It's not enough that the attackers aren't in communication, but rather that
they are mutually ignorant, which seems highly unlikely. I suspect even
benevolent compiler writers pay reasonably close attention to the work of
other compiler writers, and our malevolent compiler subverters seem likely
to pay even more attention to other compilers.
The attacker who inserted a back door into your gcc may have been smart
enough to make it also able to insert the same back door into pcc, or any
other compiler you can imagine. Which means that if you start out with
only one binary compiler, gcc, then you are out of luck, since you won't be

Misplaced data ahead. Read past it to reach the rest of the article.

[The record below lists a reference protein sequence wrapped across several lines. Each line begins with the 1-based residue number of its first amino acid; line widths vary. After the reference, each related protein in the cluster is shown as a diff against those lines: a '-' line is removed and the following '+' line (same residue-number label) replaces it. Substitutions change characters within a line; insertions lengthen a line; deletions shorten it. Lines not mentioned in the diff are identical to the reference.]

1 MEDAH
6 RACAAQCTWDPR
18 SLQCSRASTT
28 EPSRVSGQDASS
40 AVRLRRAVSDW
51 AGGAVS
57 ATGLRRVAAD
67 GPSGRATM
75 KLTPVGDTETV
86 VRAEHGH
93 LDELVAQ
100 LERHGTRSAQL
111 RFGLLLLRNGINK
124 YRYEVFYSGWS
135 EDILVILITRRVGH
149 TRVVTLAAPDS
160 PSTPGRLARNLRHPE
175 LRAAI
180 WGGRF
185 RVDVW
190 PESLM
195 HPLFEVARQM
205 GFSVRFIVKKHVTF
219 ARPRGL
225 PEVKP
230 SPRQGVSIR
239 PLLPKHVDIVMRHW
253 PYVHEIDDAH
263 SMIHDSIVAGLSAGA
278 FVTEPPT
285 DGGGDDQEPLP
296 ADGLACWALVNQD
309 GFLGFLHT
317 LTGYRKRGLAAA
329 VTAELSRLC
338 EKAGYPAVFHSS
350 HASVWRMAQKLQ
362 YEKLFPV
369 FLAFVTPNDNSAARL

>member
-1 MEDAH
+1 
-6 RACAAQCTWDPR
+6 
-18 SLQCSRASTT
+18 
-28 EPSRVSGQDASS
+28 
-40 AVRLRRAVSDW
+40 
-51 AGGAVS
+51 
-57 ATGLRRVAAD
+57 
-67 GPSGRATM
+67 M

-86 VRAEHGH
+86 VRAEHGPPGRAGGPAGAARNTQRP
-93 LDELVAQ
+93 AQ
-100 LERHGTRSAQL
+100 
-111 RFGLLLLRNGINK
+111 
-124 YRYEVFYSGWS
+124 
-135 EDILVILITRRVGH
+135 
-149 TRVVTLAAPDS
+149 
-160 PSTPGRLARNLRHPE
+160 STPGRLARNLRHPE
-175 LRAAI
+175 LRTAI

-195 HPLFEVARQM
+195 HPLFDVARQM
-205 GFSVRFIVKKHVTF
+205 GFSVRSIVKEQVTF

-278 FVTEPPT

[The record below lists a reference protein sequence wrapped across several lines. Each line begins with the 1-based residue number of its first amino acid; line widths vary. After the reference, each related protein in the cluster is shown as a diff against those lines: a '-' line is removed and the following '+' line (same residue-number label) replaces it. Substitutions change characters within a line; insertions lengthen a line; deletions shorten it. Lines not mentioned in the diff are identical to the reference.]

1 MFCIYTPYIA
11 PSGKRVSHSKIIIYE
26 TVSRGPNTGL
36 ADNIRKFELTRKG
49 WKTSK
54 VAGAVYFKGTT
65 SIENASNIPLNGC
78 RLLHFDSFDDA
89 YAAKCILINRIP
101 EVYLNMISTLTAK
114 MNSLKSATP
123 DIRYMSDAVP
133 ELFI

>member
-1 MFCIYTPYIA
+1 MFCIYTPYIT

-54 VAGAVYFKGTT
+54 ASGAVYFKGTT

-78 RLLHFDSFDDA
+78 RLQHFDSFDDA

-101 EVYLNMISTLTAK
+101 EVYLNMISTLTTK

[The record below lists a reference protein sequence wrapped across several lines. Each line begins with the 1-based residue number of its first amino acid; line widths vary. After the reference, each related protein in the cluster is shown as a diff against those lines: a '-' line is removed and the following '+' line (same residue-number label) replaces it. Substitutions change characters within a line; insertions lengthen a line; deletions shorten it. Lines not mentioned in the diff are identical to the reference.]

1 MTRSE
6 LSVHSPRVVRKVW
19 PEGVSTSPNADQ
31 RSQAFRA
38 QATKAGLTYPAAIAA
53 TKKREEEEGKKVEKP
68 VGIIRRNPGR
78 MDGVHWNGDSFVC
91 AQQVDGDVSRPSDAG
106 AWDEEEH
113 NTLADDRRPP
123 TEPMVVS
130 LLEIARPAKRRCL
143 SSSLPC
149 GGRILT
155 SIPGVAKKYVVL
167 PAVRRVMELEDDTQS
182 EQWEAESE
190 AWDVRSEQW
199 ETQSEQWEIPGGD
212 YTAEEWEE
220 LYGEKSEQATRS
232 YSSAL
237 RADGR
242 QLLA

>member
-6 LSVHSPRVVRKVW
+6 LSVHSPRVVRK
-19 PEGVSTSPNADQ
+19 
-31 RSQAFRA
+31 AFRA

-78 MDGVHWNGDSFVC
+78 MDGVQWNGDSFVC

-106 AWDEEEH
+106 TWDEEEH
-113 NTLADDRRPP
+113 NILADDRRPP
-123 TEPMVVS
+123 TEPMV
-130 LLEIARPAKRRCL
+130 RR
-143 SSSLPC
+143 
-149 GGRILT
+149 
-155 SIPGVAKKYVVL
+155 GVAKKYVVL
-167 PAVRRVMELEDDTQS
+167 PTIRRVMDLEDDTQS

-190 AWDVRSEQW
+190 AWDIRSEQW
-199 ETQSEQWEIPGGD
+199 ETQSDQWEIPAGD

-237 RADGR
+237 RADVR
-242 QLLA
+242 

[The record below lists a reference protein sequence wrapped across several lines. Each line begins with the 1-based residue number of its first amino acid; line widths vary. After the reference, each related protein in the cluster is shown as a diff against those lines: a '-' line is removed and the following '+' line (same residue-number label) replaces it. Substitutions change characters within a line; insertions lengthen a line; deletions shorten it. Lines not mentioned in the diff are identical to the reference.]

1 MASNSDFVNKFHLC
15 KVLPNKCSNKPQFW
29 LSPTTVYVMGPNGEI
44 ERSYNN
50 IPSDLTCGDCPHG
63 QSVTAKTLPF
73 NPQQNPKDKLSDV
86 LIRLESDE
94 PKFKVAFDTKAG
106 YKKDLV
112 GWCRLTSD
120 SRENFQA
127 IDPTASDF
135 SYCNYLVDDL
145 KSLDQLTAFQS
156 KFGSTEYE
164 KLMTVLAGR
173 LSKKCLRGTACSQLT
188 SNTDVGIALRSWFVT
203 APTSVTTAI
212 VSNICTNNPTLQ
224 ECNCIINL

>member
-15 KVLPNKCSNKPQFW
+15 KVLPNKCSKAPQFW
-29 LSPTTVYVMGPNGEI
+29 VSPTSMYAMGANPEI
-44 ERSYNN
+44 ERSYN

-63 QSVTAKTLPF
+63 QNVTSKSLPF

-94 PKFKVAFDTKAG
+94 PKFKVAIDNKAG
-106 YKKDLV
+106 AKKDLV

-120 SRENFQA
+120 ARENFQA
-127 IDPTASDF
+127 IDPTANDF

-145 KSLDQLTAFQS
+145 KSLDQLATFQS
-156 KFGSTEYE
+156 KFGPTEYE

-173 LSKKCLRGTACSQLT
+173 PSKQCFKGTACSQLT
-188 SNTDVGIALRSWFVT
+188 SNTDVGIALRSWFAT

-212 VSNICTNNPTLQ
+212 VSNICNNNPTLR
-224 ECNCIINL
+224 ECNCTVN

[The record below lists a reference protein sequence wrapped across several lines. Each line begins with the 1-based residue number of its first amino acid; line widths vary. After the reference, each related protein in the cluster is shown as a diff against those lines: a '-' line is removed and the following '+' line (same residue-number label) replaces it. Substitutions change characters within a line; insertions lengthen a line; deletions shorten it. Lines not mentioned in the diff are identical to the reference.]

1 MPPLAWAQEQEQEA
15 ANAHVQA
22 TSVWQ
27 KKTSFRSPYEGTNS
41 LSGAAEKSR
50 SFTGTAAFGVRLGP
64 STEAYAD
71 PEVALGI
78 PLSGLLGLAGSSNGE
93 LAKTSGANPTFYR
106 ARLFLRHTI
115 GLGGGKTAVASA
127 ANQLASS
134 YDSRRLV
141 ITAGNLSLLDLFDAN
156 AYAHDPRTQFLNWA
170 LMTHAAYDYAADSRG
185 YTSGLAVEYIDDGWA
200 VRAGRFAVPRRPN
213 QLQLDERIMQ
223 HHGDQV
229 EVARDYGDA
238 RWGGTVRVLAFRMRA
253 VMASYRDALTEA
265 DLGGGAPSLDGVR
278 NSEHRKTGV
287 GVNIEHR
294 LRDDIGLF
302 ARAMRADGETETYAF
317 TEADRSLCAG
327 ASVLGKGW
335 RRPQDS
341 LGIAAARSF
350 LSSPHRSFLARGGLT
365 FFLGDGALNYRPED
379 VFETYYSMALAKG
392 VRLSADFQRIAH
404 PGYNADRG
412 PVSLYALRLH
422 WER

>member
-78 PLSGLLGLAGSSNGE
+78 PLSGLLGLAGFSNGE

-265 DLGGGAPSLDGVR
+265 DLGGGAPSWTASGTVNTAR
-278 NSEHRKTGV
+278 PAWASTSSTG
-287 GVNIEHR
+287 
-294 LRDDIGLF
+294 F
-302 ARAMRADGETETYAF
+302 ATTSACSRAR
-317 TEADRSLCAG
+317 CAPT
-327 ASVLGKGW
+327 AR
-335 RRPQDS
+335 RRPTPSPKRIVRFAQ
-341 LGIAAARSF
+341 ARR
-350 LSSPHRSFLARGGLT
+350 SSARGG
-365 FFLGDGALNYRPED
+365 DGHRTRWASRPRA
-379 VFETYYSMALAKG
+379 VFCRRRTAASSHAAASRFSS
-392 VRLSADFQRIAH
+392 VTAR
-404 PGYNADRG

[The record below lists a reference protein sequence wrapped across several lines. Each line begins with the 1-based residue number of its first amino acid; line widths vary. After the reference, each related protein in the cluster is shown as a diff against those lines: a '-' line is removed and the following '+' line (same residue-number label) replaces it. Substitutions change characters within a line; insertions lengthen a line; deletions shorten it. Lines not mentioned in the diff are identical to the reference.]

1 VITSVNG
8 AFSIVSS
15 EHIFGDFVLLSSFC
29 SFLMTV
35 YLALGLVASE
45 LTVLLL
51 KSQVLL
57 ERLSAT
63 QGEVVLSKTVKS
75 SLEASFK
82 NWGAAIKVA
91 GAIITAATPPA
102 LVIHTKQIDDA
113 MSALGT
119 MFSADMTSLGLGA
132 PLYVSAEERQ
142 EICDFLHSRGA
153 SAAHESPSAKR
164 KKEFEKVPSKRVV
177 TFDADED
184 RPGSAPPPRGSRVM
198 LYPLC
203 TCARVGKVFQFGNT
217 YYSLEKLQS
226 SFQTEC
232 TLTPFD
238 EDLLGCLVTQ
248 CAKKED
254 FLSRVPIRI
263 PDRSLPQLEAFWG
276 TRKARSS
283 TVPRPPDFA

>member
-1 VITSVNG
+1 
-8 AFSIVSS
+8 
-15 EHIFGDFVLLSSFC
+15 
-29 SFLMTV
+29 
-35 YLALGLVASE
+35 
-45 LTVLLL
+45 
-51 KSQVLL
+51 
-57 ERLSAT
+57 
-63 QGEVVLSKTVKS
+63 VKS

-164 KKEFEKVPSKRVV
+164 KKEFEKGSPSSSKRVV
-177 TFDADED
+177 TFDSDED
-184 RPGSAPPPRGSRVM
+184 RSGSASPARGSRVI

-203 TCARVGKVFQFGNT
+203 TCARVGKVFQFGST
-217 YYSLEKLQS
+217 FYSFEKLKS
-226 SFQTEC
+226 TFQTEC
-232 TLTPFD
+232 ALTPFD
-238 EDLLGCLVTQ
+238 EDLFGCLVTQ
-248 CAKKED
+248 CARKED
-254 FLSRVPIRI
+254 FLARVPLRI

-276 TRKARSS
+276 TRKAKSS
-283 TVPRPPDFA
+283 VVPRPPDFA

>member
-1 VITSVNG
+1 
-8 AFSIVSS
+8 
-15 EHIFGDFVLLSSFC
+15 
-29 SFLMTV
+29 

able to get an unsubverted compiler. Yes, this is harder, but we're
already talking about attackers who are creating very, very tricky code...
I suppose anything to raise the bar on the attack would seem worthwhile.
But it seems like it'd be a more effective approach to write a C compiler
in Forth or something else that is simple enough that you could write a
compiler for *it* in assembler (or machine code, if you don't trust the